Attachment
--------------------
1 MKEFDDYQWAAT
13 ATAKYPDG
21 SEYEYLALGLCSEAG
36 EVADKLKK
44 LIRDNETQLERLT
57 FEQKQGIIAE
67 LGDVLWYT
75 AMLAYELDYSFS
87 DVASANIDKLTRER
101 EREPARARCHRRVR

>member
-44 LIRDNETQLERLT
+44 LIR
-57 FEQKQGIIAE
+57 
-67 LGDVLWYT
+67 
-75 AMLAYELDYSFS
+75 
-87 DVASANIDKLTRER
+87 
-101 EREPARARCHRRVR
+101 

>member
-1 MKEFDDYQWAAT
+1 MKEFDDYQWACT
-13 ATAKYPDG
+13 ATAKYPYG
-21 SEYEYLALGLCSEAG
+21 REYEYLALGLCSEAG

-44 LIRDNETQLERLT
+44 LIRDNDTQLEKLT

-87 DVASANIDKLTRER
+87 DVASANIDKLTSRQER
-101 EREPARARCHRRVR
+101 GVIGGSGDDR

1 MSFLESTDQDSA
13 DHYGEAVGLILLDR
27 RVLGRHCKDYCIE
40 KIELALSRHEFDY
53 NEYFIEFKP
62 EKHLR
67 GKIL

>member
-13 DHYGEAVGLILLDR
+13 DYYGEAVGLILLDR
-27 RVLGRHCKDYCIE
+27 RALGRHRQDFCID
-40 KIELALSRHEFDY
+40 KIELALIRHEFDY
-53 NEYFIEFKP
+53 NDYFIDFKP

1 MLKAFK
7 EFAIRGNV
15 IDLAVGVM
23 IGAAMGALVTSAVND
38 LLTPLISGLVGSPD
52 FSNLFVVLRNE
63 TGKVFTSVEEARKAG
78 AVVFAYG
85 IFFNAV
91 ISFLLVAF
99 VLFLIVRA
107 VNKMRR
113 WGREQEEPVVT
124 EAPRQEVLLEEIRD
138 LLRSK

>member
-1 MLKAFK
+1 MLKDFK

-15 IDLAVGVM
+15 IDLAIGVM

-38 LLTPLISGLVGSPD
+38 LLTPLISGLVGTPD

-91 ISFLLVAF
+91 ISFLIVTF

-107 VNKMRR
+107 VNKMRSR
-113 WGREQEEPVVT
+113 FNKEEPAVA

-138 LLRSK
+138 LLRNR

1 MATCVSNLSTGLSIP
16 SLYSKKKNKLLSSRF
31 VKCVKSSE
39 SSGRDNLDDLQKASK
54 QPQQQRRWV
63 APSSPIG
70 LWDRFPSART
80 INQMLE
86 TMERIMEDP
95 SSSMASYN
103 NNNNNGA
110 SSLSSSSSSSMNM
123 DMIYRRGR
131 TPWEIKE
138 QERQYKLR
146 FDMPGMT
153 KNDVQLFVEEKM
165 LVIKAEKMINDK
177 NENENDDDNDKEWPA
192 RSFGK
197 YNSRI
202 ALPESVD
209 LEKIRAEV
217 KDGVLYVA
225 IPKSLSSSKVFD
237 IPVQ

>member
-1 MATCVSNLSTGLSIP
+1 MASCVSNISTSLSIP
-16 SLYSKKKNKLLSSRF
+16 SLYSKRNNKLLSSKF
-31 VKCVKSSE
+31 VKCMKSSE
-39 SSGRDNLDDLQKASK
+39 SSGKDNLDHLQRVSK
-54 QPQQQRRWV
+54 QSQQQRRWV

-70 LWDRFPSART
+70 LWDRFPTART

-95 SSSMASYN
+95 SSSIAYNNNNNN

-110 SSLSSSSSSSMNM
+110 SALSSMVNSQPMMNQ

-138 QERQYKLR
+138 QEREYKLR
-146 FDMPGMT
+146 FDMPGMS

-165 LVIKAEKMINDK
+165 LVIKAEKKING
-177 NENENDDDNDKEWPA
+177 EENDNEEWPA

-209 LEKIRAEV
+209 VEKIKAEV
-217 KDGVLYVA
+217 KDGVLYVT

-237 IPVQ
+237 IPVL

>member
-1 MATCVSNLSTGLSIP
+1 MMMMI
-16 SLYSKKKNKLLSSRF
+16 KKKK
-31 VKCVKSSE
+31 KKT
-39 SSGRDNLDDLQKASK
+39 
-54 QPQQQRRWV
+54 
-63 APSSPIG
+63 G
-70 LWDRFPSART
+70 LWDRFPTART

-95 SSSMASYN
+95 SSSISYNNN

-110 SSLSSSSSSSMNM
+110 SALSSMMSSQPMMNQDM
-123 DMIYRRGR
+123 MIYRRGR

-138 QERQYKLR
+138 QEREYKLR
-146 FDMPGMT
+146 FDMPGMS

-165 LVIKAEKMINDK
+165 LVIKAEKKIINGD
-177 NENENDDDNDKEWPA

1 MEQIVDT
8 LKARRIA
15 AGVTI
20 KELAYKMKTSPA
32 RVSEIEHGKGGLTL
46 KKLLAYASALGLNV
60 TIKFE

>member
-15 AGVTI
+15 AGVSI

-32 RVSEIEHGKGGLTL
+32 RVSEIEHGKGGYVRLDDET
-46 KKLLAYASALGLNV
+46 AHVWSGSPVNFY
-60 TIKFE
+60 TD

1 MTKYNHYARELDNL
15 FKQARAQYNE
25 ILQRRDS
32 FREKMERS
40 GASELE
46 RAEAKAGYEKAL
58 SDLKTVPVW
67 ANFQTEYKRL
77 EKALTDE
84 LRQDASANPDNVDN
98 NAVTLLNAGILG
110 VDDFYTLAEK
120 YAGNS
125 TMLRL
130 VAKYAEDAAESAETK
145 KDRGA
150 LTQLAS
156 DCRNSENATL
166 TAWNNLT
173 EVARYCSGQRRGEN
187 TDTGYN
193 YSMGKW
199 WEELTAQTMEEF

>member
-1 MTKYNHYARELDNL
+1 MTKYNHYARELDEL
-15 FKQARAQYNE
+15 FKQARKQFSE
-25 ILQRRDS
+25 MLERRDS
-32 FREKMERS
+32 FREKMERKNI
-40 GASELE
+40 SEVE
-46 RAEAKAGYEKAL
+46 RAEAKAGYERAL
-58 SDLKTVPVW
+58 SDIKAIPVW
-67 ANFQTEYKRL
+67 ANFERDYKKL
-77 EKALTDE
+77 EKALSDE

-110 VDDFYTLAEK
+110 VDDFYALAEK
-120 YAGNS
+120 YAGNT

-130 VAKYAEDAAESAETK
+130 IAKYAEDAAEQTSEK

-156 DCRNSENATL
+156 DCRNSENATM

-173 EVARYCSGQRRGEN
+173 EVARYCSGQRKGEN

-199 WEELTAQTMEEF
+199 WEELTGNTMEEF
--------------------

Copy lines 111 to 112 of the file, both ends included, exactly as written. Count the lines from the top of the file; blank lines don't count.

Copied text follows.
+1 MASCVSNISTSLSIP
-16 SLYSKKKNKLLSSRF